For all their dreams and promises, the Virginia Company sent forth quite a modest force. More an expedition than the foundation of a full- scale settlement, the first band of colonists numbered barely a hundred men, with four boys and no women. Three small ships could carry everyone and all their supplies. The three vessels left London on December 20, 1606. The Susan Constant, captained by Newport and lead ship in the convoy, was just over 115 feet long. The Godspeed, under command of the experienced Bartholomew Gosnold, measured less than seventy feet long and fifteen feet across at its widest. The fifty- foot Discovery was a pinnace under the direction of Captain John Ratcliffe. Thirty- nine crewmen crowded onto the ships with the hundred or so colonists.50
Excerpted from The Shipwreck That Saved Jamestown by Lorri Glover and Daniel Blake Smith
Copyright @ 2008 by Lorri Glover and Daniel Blake Smith
Published in 2008 by Publisher H.B. Fenn and Compnay Ltd
All rights reserved. This work is protected under copyright laws and reproduction is strictly probited. Permission to reproduce the material in any manner or medium must be secured from the Publisher.
List of Illustrations
Ch. 1 London Dreams 9
Ch. 2 "A Grand Enterprise" 37
Ch. 3 Voyage to Hell 76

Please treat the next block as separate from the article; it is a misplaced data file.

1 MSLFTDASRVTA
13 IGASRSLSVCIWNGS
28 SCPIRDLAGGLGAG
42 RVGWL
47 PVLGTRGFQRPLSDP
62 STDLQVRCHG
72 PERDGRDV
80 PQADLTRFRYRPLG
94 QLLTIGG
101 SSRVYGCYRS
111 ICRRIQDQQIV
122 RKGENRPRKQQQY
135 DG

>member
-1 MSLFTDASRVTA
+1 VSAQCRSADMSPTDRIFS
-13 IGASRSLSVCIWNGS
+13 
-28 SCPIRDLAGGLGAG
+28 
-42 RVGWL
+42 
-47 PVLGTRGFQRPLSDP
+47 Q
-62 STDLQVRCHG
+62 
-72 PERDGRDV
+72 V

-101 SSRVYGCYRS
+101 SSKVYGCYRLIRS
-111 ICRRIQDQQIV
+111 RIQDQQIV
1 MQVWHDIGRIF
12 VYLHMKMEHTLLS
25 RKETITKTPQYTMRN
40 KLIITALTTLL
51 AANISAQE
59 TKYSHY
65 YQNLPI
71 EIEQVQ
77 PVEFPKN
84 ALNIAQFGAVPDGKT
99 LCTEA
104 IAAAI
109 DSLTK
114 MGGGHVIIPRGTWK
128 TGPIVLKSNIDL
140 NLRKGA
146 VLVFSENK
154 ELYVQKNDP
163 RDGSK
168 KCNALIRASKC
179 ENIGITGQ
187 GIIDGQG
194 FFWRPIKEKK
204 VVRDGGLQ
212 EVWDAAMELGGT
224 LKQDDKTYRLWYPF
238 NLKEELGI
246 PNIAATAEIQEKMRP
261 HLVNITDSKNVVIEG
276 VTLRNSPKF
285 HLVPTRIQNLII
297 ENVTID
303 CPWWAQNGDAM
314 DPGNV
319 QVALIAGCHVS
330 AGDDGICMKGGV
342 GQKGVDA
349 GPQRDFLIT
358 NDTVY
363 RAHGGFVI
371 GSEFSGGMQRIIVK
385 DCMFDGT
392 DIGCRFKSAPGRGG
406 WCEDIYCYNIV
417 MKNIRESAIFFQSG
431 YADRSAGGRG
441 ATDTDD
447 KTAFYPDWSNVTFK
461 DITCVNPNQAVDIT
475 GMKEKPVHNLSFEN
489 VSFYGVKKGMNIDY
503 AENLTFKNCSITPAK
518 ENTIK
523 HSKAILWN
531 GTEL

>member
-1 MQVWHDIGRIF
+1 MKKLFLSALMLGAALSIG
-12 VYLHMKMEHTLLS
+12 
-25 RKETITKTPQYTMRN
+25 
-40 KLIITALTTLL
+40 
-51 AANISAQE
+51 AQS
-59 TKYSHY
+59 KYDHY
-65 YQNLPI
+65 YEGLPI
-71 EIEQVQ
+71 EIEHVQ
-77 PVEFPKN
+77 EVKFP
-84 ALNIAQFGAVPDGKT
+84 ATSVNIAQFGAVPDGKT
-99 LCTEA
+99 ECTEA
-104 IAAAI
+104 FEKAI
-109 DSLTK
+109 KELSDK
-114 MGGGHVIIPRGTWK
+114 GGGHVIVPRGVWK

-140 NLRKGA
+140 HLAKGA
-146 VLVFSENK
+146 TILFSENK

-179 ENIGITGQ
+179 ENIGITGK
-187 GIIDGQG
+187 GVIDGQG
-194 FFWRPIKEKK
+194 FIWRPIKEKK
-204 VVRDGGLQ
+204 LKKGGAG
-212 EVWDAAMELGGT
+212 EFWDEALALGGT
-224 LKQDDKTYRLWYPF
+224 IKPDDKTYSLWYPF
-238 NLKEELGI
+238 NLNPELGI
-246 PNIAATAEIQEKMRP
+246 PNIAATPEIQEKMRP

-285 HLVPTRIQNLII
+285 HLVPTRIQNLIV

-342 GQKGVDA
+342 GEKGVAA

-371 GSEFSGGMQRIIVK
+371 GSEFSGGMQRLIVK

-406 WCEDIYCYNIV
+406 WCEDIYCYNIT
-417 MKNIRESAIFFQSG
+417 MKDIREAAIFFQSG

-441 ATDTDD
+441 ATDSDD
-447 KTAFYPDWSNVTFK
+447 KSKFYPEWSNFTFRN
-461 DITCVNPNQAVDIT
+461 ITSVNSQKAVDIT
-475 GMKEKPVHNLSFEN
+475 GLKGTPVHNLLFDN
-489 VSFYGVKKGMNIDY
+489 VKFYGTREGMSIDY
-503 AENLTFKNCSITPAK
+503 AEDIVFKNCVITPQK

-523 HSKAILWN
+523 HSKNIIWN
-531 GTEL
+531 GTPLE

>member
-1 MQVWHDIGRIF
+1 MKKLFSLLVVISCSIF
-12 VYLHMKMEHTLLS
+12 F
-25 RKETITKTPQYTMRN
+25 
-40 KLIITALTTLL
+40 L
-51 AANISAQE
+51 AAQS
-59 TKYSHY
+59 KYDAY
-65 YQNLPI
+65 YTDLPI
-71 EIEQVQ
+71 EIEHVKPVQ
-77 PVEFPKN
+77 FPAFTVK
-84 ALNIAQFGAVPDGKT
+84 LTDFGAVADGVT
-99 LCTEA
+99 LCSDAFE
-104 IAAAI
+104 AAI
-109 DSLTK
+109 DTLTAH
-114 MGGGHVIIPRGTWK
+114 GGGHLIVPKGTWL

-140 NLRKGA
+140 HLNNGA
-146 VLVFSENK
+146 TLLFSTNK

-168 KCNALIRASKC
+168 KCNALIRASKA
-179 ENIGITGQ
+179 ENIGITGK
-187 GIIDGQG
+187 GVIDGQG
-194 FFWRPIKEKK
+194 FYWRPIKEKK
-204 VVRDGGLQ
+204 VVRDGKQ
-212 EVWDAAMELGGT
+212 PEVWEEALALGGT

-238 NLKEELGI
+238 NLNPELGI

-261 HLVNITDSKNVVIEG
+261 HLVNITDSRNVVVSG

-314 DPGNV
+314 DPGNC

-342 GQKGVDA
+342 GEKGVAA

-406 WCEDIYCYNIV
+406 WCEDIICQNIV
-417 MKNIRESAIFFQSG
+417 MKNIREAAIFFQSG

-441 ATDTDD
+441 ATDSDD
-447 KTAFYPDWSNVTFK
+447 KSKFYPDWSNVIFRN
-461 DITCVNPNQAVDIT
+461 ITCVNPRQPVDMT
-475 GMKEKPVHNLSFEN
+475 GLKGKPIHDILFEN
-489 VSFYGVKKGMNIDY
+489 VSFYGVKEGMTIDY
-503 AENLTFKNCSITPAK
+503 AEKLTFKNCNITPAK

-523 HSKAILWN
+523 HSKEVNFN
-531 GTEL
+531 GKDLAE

Ch. 4 Distressing News 97
Ch. 5 The "Isle of Devils" 124
Ch. 6 Trouble in Paradise 149
Ch. 7 Jamestown Starving 171
Ch. 8 Redemption in Virginia 186
Ch. 9 God Is English 212
Ch. 10 "O Brave New World" 245
Posted January 3, 2013
A fascinating bit of history that is often left out. This book gives the full context of the Jamestown Colony - the basic idea is that the colony was a failure until London finally decided to actually send enough colonists and enough supplies over. The writing is interesting, although it's occasionally repetitive.Was this review helpful? Yes NoThank you for your feedback. Report this reviewThank you, this review has been flagged.
Posted January 6, 2010
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Posted August 1, 2009
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Posted April 4, 2011
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Posted December 13, 2009